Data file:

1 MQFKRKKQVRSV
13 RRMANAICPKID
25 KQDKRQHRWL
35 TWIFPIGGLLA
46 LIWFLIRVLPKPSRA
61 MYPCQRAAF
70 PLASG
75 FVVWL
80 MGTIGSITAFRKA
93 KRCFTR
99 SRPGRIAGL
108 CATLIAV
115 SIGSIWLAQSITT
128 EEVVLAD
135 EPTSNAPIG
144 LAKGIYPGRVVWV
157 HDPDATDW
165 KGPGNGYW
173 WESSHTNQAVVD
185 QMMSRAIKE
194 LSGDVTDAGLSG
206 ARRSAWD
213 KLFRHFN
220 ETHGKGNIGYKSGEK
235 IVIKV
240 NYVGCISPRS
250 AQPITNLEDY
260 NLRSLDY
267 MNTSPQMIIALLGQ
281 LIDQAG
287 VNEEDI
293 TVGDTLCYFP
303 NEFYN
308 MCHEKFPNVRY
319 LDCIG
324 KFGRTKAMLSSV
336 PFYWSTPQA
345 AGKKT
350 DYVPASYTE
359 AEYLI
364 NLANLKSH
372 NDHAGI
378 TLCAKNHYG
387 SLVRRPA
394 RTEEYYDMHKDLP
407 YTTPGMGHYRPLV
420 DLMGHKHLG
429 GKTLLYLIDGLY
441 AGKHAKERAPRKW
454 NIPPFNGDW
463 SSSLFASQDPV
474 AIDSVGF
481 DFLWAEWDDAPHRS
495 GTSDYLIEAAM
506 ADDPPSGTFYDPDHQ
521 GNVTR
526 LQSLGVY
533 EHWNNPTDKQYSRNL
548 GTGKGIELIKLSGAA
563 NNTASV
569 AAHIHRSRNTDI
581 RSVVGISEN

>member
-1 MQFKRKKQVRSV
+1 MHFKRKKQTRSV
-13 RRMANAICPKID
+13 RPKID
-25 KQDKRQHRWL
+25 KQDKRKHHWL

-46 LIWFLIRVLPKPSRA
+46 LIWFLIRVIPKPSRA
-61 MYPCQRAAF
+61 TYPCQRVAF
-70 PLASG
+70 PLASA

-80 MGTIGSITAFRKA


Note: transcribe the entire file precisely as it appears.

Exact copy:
1 MQFKRKKQVRSV
13 RRMANAICPKID
25 KQDKRQHRWL
35 TWIFPIGGLLA
46 LIWFLIRVLPKPSRA
61 MYPCQRAAF
70 PLASG
75 FVVWL
80 MGTIGSITAFRKA
93 KRCFTR
99 SRPGRIAGL
108 CATLIAV
115 SIGSIWLAQSITT
128 EEVVLAD
135 EPTSNAPIG
144 LAKGIYPGRVVWV
157 HDPDATDW
165 KGPGNGYW
173 WESSHTNQAVVD
185 QMMSRAIKE
194 LSGDVTDAGLSG
206 ARRSAWD
213 KLFRHFN
220 ETHGKGNIGYKSGEK
235 IVIKV
240 NYVGCISPRS
250 AQPITNLEDY
260 NLRSLDY
267 MNTSPQMIIALLGQ
281 LIDQAG
287 VNEEDI
293 TVGDTLCYFP
303 NEFYN
308 MCHEKFPNVRY
319 LDCIG
324 KFGRTKAMLSSV
336 PFYWSTPQA
345 AGKKT
350 DYVPASYTE
359 AEYLI
364 NLANLKSH
372 NDHAGI
378 TLCAKNHYG
387 SLVRRPA
394 RTEEYYDMHKDLP
407 YTTPGMGHYRPLV
420 DLMGHKHLG
429 GKTLLYLIDGLY
441 AGKHAKERAPRKW
454 NIPPFNGDW
463 SSSLFASQDPV
474 AIDSVGF
481 DFLWAEWDDAPHRS
495 GTSDYLIEAAM
506 ADDPPSGTFYDPDHQ
521 GNVTR
526 LQSLGVY
533 EHWNNPTDKQYSRNL
548 GTGKGIELIKLSGAA
563 NNTASV
569 AAHIHRSRNTDI
581 RSVVGISEN

>member
-1 MQFKRKKQVRSV
+1 MHFKRKKQTRSV
-13 RRMANAICPKID
+13 RPKID
-25 KQDKRQHRWL
+25 KQDKRKHHWL

-46 LIWFLIRVLPKPSRA
+46 LIWFLIRVIPKPSRA
-61 MYPCQRAAF
+61 TYPCQRVAF
-70 PLASG
+70 PLASA

-80 MGTIGSITAFRKA